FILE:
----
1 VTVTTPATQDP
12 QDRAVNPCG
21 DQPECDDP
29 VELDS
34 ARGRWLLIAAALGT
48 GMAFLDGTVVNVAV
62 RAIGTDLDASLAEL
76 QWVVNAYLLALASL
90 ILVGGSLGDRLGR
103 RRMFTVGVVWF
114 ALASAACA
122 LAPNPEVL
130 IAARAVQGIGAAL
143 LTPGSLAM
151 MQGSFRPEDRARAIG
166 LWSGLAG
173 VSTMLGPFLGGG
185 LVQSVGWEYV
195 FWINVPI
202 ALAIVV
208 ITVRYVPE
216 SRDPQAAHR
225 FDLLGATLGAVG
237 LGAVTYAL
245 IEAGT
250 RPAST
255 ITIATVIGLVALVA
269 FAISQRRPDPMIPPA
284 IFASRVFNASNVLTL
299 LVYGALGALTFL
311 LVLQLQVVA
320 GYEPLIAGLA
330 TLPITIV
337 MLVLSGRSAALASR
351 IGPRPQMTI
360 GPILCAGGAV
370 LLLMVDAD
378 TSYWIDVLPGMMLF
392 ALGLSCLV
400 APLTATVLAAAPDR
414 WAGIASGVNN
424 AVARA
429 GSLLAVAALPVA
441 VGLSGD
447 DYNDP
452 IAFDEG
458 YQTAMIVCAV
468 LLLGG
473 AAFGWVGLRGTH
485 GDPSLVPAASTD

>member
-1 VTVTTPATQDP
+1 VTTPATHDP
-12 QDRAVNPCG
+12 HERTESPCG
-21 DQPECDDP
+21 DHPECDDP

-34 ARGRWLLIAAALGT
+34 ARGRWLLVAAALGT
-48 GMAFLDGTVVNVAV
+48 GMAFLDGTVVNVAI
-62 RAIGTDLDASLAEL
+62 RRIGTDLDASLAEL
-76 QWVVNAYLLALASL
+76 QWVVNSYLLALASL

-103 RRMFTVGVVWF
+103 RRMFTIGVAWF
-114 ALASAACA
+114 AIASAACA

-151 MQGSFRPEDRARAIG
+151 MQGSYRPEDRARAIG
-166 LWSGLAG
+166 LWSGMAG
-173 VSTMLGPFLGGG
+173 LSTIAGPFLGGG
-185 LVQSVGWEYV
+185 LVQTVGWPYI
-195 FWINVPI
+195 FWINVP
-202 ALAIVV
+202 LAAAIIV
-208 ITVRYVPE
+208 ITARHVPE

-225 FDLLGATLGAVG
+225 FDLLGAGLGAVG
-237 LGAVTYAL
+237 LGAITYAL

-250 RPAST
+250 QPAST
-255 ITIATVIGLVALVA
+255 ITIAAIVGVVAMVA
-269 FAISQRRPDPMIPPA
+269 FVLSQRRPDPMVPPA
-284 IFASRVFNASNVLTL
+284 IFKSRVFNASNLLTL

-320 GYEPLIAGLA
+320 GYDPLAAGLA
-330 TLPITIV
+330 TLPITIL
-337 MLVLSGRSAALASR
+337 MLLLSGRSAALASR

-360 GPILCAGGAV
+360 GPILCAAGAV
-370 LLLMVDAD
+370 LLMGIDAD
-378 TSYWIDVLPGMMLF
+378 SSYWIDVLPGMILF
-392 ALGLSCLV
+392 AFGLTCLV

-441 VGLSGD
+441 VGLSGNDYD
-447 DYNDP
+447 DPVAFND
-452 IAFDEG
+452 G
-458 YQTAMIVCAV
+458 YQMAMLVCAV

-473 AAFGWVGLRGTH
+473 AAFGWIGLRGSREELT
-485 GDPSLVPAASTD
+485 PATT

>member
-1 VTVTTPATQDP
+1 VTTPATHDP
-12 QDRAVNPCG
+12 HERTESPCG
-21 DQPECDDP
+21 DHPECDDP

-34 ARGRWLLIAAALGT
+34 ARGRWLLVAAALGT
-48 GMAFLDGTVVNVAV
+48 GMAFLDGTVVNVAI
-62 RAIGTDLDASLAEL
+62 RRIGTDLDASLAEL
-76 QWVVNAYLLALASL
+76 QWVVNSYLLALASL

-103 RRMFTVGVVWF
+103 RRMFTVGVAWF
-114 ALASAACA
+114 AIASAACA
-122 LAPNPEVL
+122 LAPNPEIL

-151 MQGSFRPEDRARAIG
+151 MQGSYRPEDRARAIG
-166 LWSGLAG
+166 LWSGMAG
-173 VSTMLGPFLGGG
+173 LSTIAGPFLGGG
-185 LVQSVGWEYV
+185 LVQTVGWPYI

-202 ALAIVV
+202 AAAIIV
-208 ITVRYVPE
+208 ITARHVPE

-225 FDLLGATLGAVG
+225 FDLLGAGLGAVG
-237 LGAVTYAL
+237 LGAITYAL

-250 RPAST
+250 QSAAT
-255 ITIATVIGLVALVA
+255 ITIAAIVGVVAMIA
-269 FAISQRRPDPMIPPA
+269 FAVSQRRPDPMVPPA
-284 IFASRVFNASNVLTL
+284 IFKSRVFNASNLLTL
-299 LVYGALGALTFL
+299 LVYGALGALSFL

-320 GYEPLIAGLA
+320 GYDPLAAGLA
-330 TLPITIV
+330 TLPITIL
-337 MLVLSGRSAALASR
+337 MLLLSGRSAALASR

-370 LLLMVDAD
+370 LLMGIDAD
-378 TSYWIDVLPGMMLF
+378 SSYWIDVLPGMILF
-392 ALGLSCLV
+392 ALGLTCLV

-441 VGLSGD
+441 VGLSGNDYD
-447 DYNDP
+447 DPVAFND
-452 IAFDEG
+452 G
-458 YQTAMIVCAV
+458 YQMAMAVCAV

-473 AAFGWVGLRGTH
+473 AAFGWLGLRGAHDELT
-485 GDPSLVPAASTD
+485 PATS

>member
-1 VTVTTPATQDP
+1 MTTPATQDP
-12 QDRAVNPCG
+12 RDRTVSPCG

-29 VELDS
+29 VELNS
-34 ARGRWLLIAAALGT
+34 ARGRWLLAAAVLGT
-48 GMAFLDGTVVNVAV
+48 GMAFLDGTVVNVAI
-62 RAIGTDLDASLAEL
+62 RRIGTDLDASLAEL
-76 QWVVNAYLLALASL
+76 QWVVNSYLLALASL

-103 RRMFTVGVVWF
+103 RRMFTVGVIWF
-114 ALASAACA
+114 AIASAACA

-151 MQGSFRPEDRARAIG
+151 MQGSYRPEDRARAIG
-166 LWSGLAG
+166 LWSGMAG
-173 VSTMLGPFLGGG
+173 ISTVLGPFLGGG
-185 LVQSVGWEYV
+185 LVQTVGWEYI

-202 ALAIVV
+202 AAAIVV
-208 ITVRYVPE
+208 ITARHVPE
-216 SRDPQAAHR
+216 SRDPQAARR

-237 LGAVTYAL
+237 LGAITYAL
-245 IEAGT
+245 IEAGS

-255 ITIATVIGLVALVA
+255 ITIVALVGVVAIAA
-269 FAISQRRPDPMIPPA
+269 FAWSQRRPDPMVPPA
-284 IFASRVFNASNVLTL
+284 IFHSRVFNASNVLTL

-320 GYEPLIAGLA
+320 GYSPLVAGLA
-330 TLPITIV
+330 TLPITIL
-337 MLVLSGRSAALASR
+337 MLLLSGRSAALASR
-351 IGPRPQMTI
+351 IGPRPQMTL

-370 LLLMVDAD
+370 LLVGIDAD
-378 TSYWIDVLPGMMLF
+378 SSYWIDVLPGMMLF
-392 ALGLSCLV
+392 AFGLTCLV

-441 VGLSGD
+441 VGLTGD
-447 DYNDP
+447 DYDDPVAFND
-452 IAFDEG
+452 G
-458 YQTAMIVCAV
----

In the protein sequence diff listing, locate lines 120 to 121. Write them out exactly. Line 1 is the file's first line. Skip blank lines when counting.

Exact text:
-485 GDPSLVPAASTD
+485 PATT